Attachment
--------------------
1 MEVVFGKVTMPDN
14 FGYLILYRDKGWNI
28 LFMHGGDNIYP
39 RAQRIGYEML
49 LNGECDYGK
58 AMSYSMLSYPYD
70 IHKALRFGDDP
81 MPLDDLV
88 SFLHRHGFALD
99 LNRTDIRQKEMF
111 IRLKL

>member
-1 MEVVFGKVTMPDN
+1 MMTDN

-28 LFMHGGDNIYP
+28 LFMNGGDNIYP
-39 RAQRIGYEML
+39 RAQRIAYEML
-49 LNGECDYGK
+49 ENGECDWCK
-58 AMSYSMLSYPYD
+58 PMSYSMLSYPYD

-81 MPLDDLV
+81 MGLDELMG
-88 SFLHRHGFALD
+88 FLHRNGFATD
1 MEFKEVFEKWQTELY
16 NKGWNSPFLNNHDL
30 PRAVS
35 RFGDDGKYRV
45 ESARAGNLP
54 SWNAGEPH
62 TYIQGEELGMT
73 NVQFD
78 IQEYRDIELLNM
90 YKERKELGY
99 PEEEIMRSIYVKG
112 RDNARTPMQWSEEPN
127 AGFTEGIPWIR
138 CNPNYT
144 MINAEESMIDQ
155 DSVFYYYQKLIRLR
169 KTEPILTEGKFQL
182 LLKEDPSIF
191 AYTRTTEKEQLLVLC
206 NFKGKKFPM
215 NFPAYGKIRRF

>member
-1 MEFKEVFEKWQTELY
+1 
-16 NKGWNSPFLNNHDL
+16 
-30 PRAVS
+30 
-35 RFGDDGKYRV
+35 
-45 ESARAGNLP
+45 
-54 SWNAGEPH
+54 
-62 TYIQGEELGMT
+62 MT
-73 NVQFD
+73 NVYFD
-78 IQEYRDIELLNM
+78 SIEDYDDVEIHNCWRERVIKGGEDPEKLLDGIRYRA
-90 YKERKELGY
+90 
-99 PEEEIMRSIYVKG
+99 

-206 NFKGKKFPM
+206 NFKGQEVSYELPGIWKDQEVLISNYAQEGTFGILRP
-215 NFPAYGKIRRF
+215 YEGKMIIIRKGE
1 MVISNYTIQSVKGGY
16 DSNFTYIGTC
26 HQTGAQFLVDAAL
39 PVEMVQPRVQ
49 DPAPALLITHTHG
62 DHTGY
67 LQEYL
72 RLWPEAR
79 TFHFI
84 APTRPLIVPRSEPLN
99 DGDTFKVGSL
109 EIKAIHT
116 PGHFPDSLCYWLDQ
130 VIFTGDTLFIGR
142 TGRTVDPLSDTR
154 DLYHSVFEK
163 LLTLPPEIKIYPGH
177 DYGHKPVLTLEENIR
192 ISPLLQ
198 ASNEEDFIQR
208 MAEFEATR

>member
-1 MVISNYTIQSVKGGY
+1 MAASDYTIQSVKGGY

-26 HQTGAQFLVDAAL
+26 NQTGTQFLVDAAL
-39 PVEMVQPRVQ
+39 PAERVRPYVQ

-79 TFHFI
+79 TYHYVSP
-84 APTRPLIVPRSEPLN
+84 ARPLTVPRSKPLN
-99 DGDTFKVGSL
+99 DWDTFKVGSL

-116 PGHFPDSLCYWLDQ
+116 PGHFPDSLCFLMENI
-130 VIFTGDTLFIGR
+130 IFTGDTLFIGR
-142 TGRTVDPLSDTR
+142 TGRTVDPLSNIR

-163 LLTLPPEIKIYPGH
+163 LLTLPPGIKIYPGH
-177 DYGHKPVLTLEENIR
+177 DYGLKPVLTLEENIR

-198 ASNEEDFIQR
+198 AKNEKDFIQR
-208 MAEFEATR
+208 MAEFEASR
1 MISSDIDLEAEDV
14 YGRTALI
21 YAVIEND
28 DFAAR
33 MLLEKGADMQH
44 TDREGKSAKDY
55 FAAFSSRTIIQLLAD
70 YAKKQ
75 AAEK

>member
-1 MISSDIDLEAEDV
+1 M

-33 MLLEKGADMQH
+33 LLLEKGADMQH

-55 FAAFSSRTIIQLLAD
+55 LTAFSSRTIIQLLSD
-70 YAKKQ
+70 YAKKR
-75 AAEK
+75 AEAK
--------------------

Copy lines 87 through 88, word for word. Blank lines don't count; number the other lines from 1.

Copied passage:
116 PGHFPDSLCYWLDQ
130 VIFTGDTLFIGR